Views vary on how much of a difference the Millennium Development Goals (MDGs) actually made to the world. But on one thing people seem more or less united: They were a great communications tool. They took the abstract concept of “development” and turned it into a series of mostly concrete goals – fewer poor people, more kids in school, healthier mothers and babies, and so on.
According to Jan Vandemoortele, an independent researcher and UN veteran, the communications power of the MDGs rested on three pillars – the three Cs: they were clear, concise, computable.
So what about the successors to the MDGs, the Sustainable Development Goals (SDGs): Will the new set of goals adopted at the United Nations in October prove equally effective as a communications tool? You could be forgiven for having doubts. While the MDGs had just eight goals and 18 targets, the SDGs have 17 goals and a whopping 169 targets.
The number of goals is just one issue; there’s also the question of scope. The MDGs were essentially focused on the needs of developing countries. By contrast, the new SDGs are part of a global agenda for the development of the entire planet – they apply to wealthy countries just as much as poorer countries, and they cover a much broader range of issues: Poverty reduction, yes, but also economic sustainability, employment, climate change and much, much more.
“If you apply those three C’s to the SDGs, it’s clear you have a problem,” according to Mr. Vandemoortele.
This “problem” – if that’s what it is – was recently discussed by development communicators at a meeting in Paris of the OECD Development Centre’s DevCom network. The discussions provided fascinating insights into differing approaches on how to communicate around the SDGs.
If you’ve heard of the SDGs at all, it may well be thanks to the Global Goals campaign, brainchild of the British filmmaker Richard Curtis (Four Weddings and a Funeral, Bridget Jones’s Diary). The campaign is operating on many fronts: In September, to coincide with the UN General Assembly, it hosted the Global Citizen festival in New York, featuring performers like Beyoncé and Coldplay; it has produced slick videos featuring famous names like Malala Yousafzai, Stephen Hawking and Meryl Streep; it has created a set of logos that rebrand the SDGs as “The Global Goals” and simplify their messages; and it has helped deliver a classroom lesson on the SDGs to half a billion children worldwide in 160 countries.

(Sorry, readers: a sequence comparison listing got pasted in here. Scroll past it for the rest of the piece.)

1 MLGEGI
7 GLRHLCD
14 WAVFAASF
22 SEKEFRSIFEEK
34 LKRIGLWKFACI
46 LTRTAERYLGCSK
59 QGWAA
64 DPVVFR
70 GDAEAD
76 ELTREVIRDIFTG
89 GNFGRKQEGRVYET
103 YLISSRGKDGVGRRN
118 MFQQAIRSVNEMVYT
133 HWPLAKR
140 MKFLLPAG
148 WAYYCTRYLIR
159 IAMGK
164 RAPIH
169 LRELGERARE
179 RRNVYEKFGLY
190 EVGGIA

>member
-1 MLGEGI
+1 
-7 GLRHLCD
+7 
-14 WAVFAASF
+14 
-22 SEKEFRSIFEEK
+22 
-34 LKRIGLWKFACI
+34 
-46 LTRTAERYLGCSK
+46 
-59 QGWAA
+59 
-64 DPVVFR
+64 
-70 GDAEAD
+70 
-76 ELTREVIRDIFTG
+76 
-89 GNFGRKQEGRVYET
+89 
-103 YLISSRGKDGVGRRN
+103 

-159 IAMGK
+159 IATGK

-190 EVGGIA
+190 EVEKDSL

“We’re campaigning to make the Global Goals famous,” Piers Bradford of the Global Goals campaign said at the DevCom session. “We set out to tell seven billion people in seven days – patently ridiculous,” he admitted, “but it got people’s attention.” The actual estimated impact of the campaign is still impressive – in the region of three billion worldwide.
But the Global Goals campaign hasn’t pleased everybody. Among a number of complaints, some civil society groups have objected to the language of the campaign. They argue that it is oversimplified and fails to mention some key concepts – most notably the “sustainable development” part of the goals. Some of these criticisms were voiced at the DevCom meeting by Leo Williams of the Beyond2015 Campaign.
“Awareness should not be focused on some edited highlights of the SDGs, renamed as Global Goals and shown in films, adverts and music videos,” Mr. Williams said. “It should be about recognizing the change dynamics of the universal agenda, real meaningful participation, meaningful understanding, not just information.”
One concern of some civil society activists is that the focus on the 17 goals, and on certain goals in particular, risks obscuring the fact that they are actually part of a much broader agenda that has much to say on implementation and accountability. “There needs to be the recognition that this is an indivisible agenda,” according to Mr. Williams.
But is such a sweeping agenda really “communicable” (as they say in development circles)? Comments from a number of other speakers and delegates seemed to support the idea that it’s OK to pick and choose from the SDGs.
“I don’t think that at the local level, everybody in a country is going to associate with all the goals,” said Edith Jibunoh, who works on civil society relations at the World Bank: “I completely buy into the idea that in some countries the focus will be on certain areas, and I think that as development communicators we should be really comfortable with that.”
That view was echoed by Mr. Vandemoortele. “We have 169 targets in the SDGs – which is good – but you cannot have it all as a priority. If you have that many priorities then you have no priorities.” He argued that communication of the SDGs needs to happen at two levels, the local and the global, and that at both levels it needs to convey a strong sense of what’s happening in the real world.
“We have to go beyond global statistics, and coloured maps,” he said. Instead, he said, we need to hear more about the on-the-ground experience of the SDGs – Viet Nam’s successful “VDGs,” for example, or Cambodia’s inclusion of mine-clearing in its development goals. “Have you ever heard about these?,” asked Mr. Vandemoortele. “No, because we only hear about global statistics. Let us avoid the trap.”